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Sri Lanka to set up a new agro-technology university

The government is collaborating with the Californian university system to obtain assistance to modernize agriculture in Sri Lanka and to set up a new agro-technology university, said Sri Lankan President Ranil Wickremesinghe.

He was addressing the 70th anniversary of the United States-Sri Lanka Fulbright Commission Program in Colombo on Wednesday (16).

He said that the government discussed with a group of Singaporean investors on Tuesday (15) the supply of food for island nations and Middle East countries which lack their food resources.

He said that this was only the start and he issued instructions to find the land for it and modernize agriculture. He said that Fulbright alumni such as Prof Pradeepa Bandaranaike are vital assets in modernizing agriculture.

He added that the new agro-technology university will be combined with the Tea Research Institute (TRI), among others, to work with some of the American institutions on how to upgrade research in Sri Lanka.

President Ranil Wickremesinghe also said that the government is focusing on improving English language education within the next ten years.

He added that he hoped to obtain assistance for training teachers and trainers from the US counterparts for this ambitious project. The President assured the initiation of this project and said Sri Lanka will depend on the Fulbright scholarships and assistance to bring down counterparts from America.

President Wickremesinghe said that the foundation for the friendly relations between the two countries is the educational exchange program, especially the binational Fulbright exchange program between Sri Lanka and the United States.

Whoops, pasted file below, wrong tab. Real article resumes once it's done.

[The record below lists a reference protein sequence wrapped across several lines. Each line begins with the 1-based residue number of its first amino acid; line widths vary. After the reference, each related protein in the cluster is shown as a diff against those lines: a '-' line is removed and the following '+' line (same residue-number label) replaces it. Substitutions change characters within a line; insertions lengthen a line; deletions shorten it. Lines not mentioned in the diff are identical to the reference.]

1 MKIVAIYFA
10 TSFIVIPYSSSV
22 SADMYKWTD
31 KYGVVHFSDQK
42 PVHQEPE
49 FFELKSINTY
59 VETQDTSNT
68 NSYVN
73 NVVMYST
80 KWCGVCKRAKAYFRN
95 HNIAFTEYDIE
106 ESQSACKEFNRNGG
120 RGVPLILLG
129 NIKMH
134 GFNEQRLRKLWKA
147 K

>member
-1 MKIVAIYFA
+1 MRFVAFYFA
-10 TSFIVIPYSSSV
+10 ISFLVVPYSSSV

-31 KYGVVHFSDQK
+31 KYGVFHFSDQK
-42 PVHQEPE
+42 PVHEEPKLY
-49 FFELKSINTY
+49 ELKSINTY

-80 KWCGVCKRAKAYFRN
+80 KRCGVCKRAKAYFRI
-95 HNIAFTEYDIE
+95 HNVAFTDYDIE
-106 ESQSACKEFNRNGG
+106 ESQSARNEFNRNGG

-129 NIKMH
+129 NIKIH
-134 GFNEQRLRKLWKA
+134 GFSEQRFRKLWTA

“We have had about 3000 scholars from Sri Lanka and America who typified the exchange of knowledge and professional development that has benefitted both nations. And they have made a big impression on Sri Lanka. They have enriched our society and made our culture so much more vibrant.”

He said the two countries were celebrating 70 years of formal education exchanges in Sri Lanka. He added that the exchange goes back much further.

The first exchange was when the American missionaries came to Jaffna and the imprint is still there. The second was when Colonel Henry Olcott came to Sri Lanka.

That’s another imprint both in Sri Lanka and to a lesser extent in the USA. The next in the 20th century was when President Woodrow Wilson, declared the 14 points which also guaranteed independence to the colonial states, he said.

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